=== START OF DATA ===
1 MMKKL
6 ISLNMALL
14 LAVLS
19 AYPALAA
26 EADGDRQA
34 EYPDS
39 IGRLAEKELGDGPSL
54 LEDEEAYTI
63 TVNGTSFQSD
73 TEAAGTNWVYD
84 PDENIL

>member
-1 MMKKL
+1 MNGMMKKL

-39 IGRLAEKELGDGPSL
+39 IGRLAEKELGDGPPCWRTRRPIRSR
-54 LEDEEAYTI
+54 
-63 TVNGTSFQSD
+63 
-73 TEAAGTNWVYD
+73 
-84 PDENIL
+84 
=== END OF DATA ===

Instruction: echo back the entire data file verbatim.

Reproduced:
1 MMKKL
6 ISLNMALL
14 LAVLS
19 AYPALAA
26 EADGDRQA
34 EYPDS
39 IGRLAEKELGDGPSL
54 LEDEEAYTI
63 TVNGTSFQSD
73 TEAAGTNWVYD
84 PDENIL

>member
-1 MMKKL
+1 MNGMMKKL

-39 IGRLAEKELGDGPSL
+39 IGRLAEKELGDGPPCWRTRRPIRSR
-54 LEDEEAYTI
+54 
-63 TVNGTSFQSD
+63 
-73 TEAAGTNWVYD
+73 
-84 PDENIL
+84 